It's a Silicon Valley stereotype that putting on pants to go to work is considered a fashion statement. Though that assumption is at odds with the plenty of stylish San Franciscans you probably see everyday, perhaps even when you look in the mirror, it's nonetheless what seems to drive Silicon Valley Fashion Week, whose second year celebration was held this past weekend.
Three sold-out evenings (tickets were $20) were sponsored by Betabrand, the wacky online clothing maker with a storefront on Valencia, and Zappos.com, the Amazon-owned e-tailer. Instead of last year's venue, the packed Chapel on Valencia, this year's 3-day "week" was held in the industrial-chic, not-quite-finished ground-floor space at the NEMA apartment building, a high-end development across from Twitter HQ that probably needs no further associations with tech money to cement its reputation.
At the second of the three nights, which I attended, fashionistas milled about with drinks and took in various displays like a life-sized claw machine from Zappos. Mustafa Khan took to the runway to emcee the evening (his attempts to enliven the San Francisco events scene include popular offerings like the morning dance party known as "Daybreaker," and SFist has covered another of his projects in the past), but after a kick-ass dance performance, many of the runway aspects were a letdown. Models strutted designs with LEDs and fur appropriate only for Burning Man or the apocalypse, and then Khan engaged designers in a product-launch format to discuss their work. That interrupted the flow of the evening and led to repetitive hyperbole about "revolutionary" fashion and never-before-seen, just-launched technology.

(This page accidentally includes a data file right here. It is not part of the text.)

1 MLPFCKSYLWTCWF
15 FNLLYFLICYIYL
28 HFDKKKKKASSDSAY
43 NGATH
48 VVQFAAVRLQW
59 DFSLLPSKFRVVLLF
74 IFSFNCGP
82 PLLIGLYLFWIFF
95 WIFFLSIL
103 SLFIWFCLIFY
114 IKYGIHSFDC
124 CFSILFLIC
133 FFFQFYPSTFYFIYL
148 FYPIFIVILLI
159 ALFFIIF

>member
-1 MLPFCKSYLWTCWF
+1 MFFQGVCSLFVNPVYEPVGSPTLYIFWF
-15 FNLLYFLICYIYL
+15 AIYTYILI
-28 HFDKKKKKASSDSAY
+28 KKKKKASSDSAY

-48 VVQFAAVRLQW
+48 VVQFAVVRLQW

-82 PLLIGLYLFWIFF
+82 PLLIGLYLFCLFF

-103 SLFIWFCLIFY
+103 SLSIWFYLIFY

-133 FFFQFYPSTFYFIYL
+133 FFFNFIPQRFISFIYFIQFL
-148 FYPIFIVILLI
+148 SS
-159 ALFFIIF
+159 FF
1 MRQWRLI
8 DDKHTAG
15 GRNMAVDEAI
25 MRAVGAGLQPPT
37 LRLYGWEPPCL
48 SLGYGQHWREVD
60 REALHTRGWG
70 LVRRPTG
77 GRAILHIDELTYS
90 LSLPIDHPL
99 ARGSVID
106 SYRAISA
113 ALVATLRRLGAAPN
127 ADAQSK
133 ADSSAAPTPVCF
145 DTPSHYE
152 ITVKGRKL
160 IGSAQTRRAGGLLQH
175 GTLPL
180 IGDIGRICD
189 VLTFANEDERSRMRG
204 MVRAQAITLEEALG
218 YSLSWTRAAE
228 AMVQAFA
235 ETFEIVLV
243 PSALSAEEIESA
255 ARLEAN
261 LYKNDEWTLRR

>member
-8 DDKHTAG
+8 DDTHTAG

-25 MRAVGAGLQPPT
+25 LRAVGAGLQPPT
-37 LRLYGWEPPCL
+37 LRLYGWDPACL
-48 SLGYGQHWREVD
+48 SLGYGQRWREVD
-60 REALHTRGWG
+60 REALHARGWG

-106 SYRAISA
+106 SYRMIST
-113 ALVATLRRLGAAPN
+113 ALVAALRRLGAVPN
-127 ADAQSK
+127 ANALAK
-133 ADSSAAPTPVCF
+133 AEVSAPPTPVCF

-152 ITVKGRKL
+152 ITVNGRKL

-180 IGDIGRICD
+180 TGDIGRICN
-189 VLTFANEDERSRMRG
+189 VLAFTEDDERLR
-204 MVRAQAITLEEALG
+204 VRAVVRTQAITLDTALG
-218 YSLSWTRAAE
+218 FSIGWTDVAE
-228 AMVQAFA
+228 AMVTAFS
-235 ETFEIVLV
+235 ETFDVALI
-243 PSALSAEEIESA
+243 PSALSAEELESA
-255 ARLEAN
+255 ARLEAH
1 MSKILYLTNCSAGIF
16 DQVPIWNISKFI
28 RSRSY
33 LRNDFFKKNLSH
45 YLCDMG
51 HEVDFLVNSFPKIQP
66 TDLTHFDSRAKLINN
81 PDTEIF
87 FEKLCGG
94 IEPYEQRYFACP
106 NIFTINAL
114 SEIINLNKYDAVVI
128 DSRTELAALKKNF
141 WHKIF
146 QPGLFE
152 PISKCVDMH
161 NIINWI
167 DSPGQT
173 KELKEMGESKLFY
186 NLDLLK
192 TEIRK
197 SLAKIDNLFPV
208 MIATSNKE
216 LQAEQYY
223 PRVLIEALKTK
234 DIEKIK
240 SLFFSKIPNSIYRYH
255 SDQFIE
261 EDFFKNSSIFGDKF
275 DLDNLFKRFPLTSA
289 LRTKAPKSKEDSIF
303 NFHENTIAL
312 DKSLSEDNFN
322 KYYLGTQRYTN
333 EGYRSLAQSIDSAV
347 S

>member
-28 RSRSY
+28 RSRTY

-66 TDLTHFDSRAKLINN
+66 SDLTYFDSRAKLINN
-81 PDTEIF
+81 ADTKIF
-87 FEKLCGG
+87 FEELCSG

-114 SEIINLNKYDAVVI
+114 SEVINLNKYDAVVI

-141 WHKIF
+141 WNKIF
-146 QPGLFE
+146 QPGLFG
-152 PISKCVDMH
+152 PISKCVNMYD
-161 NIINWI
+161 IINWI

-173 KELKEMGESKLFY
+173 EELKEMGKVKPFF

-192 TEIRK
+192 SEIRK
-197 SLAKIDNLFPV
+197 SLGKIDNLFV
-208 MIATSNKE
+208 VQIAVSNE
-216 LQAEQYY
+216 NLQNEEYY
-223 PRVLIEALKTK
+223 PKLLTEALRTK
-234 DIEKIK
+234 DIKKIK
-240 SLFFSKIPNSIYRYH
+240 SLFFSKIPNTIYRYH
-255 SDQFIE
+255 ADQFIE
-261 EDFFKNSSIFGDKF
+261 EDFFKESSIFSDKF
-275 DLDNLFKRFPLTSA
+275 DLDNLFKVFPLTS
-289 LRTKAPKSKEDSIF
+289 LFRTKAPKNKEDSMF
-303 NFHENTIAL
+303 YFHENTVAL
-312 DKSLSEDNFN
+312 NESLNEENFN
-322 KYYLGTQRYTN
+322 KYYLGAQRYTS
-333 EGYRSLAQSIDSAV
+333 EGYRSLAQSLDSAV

There were some fashions that stood out: A necklace that doubles as earphones called Tinsel was decidedly cool. But the evening felt geared toward the straight male gaze, with just a few guy models appearing onstage and more male designers than female ones. That sense was clearest when one male designer had two women models in extremely revealing 3D-printed lingerie while his male model donned a workwear-inspired space outfit thing.
Still, the event was mostly a success: The New York Times appeared to take it all seriously, at least as a Bay Area curiosity. Fashions may come and go, but Silicon Valley Fashion Week is likely here to stay.
Previously: Silicon Valley Fashion Week: So Hot Right Now